Junagadh: A2 cow milk, preference of which is gradually picking up in households for its immense health benefits, could become a money-churner for farmers who own cows of this particular genes.
Beginning next month, the Junagadh Agriculture University (JAU) will start commercially certifying that a bovine contains A2, thereby giving farmers a stamp of approval for this variety which is considered healthier than the A1 gene cows. In absence of official certification, farmers could not make a case for getting prices for A2 milk, which costs almost double than the conventional cow milk.
JAU has tested over 400 bovines over past two years and developed a method to check A1 and A2 gene cows with a simple blood test. This is the first time in the state that a formal system has been devised to certify A2 gene cow. A2-certified milk can fetch up to Rs 80 per litre, which is almost double that of the A1 type. The test results come out within 24 hours.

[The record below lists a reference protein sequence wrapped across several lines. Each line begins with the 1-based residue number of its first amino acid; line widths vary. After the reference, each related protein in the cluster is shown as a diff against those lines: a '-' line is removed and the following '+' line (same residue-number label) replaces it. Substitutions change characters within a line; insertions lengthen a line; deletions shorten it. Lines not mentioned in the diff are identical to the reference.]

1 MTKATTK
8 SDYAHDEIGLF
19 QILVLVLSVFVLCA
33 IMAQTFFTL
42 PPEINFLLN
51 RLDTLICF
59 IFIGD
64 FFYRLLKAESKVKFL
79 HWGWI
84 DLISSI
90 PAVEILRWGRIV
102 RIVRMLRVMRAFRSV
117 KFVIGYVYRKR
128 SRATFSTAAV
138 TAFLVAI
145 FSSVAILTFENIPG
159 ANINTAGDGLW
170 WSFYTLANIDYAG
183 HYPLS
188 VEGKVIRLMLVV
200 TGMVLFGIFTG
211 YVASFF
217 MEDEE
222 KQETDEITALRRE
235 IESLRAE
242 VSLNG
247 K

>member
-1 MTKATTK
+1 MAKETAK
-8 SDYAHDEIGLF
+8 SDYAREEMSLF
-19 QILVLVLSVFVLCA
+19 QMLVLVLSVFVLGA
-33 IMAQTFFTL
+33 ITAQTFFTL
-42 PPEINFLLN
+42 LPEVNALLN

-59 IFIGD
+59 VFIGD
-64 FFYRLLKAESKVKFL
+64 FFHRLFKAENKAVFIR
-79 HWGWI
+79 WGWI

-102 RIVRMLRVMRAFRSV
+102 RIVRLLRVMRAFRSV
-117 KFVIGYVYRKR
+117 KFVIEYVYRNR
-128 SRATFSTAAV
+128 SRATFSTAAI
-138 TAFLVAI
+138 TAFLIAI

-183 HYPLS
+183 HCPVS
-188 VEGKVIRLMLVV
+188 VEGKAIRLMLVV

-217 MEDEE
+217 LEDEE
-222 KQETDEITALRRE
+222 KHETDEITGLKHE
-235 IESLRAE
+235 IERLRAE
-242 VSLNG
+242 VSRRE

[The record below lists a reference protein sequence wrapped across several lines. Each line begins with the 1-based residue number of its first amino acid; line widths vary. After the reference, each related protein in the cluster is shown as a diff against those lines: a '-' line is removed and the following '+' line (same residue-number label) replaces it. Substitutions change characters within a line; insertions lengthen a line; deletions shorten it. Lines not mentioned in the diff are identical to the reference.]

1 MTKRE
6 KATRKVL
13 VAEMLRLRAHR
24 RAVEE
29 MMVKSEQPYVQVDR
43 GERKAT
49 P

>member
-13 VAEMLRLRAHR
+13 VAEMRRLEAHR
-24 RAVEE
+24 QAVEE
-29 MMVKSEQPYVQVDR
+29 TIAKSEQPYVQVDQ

Gujarat Cooperative Milk Marketing Federation (GCMMF), which markets brand Amul, has already started selling cow milk with specific labelling of A2 variety.
Dr Shraddha Bhatt, assistant professor of biotechnology at JAU, said, “In past 25 years, Brazil has developed pure breed of Indian cows and doesn’t allow crossbreeding and maintains a pure line. However, we don’t have our pure breed cows and that is why we have adopted cross-breeding. This makes the new method to identify A2 gene all the more important for farmers to decide on breeding.”
“The trend of A2 cow milk consumption is catching up in India after awareness about its health benefits. Amul also mentions on milk pouches that it contains A2 milk,” she said.
JAU also claims to be ready for inviting samples from all over the country. “Only pure native cows like Gir and Kankrej contain A2 gene while Holstein Friesian (HF) and cross-breed cows contain A1 gene,” said Bhatt.
Amul currently sells 1 lakh litres of cow milk per day in Gujarat. GCMMF managing director R S Sodhi said, “The sale of A2 variety is limited in India and people also don’t prefer the taste of cow milk. Of our total sales, cow milk consists just 5-6%. Also, it is costlier. Therefore, less people prefer it.”
Assistant professor Rukamsinh Tomar, who also worked on this project, said, “All the native cows in India yield A2 milk and they have a hump. But the crossbred cows whose back is flat give A1 milk.”
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